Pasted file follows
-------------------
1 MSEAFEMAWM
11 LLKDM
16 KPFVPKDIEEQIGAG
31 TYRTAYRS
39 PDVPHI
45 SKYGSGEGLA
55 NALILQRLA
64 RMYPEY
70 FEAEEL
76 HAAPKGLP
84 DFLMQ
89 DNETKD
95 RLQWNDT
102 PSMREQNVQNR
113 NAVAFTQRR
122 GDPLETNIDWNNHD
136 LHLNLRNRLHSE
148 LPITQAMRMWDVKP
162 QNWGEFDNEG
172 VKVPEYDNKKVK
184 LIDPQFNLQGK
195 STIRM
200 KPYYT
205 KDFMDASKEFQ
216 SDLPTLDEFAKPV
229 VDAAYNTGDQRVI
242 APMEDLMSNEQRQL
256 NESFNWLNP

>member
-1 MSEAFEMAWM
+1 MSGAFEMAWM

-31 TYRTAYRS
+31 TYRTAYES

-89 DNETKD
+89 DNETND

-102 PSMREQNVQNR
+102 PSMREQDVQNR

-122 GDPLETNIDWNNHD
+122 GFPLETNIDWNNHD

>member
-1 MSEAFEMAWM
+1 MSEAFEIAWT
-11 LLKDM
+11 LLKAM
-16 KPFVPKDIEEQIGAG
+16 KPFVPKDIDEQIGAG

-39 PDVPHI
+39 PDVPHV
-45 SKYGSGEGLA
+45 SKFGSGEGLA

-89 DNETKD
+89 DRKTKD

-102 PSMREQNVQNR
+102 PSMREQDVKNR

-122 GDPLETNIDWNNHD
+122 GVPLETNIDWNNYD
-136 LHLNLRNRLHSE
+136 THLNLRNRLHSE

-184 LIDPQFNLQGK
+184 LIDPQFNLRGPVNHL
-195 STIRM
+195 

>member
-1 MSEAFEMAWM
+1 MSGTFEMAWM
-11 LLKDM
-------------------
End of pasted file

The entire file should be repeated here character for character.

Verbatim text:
1 MSEAFEMAWM
11 LLKDM
16 KPFVPKDIEEQIGAG
31 TYRTAYRS
39 PDVPHI
45 SKYGSGEGLA
55 NALILQRLA
64 RMYPEY
70 FEAEEL
76 HAAPKGLP
84 DFLMQ
89 DNETKD
95 RLQWNDT
102 PSMREQNVQNR
113 NAVAFTQRR
122 GDPLETNIDWNNHD
136 LHLNLRNRLHSE
148 LPITQAMRMWDVKP
162 QNWGEFDNEG
172 VKVPEYDNKKVK
184 LIDPQFNLQGK
195 STIRM
200 KPYYT
205 KDFMDASKEFQ
216 SDLPTLDEFAKPV
229 VDAAYNTGDQRVI
242 APMEDLMSNEQRQL
256 NESFNWLNP

>member
-1 MSEAFEMAWM
+1 MSGAFEMAWM

-31 TYRTAYRS
+31 TYRTAYES

-89 DNETKD
+89 DNETND

-102 PSMREQNVQNR
+102 PSMREQDVQNR

-122 GDPLETNIDWNNHD
+122 GFPLETNIDWNNHD

>member
-1 MSEAFEMAWM
+1 MSEAFEIAWT
-11 LLKDM
+11 LLKAM
-16 KPFVPKDIEEQIGAG
+16 KPFVPKDIDEQIGAG

-39 PDVPHI
+39 PDVPHV
-45 SKYGSGEGLA
+45 SKFGSGEGLA

-89 DNETKD
+89 DRKTKD

-102 PSMREQNVQNR
+102 PSMREQDVKNR

-122 GDPLETNIDWNNHD
+122 GVPLETNIDWNNYD
-136 LHLNLRNRLHSE
+136 THLNLRNRLHSE

-184 LIDPQFNLQGK
+184 LIDPQFNLRGPVNHL
-195 STIRM
+195 

>member
-1 MSEAFEMAWM
+1 MSGTFEMAWM
-11 LLKDM